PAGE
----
I’ve been looking forward to this one.
The first episode of the new BBC drama, The White Queen, aired on Sunday. The show is an adaptation of Philippa Gregory’s series of historical novels, which in turn tell the story of the women of the Wars of the Roses, a seemingly never-ending scrap for power between the house of York and the house of Lancaster in 15th century England. In particular, it focuses on Elizabeth Woodville, the first commoner in England to be crowned Queen, the cause of great tensions between King Edward and his family and supporters, and one of the orchestrators of the end of the wars. A fascinating lady with the chance to be the focus of a fascinating show.
If you wave away hopes of historical accuracy and view it as a “based on real events, adapted for the modern Sunday night TV viewer” type of story, it’s an enjoyable show with real potential. It’s certainly a show with the chance to see a lot of badass ladies attempt to control a warring court in a time where their opinions mean nothing.
But the romance? The romance might disappoint, to say the least.
The opening did its best to set us in the mindset of shows like Game of Thrones (and I wouldn’t be surprised if the success of that series was part of the reason this was made). We see a battle in the snow, with blood and death and slow-motion, so we know that this is gritty and brutal and dramatic and all those things we viewers like our medieval stories to be.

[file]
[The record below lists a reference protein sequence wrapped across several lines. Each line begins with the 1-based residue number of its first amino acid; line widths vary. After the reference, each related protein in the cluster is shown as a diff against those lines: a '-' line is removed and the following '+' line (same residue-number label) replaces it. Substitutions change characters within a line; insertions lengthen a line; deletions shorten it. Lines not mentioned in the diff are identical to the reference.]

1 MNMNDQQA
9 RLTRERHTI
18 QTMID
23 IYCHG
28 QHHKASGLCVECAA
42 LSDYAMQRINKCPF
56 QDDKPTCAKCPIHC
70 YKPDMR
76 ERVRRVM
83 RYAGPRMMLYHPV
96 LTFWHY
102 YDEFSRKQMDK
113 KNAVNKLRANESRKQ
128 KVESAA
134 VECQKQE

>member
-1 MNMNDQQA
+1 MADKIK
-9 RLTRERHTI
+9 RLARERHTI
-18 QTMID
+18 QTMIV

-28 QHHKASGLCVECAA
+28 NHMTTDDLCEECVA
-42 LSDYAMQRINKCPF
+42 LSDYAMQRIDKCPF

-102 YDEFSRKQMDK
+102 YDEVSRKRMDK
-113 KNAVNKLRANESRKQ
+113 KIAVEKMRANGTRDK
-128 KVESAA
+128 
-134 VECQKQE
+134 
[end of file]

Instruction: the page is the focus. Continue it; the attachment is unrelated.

And then we switch to the actual focus of the story, Elizabeth, who has just awoken from a nightmare about the death of her husband. And Elizabeth is an interesting character, at least from what we see in this episode. She’s grieving her husband, and is somewhat intimidated by this enemy king, but she will force herself to face him and to speak. She will fight for her lands and her son’s inheritance, even if she does not do it perfectly eloquently or boldly.
But the episode made me hate Edward, hate the “true love” between him and Elizabeth, and so start to like Elizabeth less for a somewhat weak character that was tied up with his. If the opening evoked Game of Thrones, then the romance had an A Song of Ice and Fire level of disturbing to it, but presented earnestly, without any self-awareness.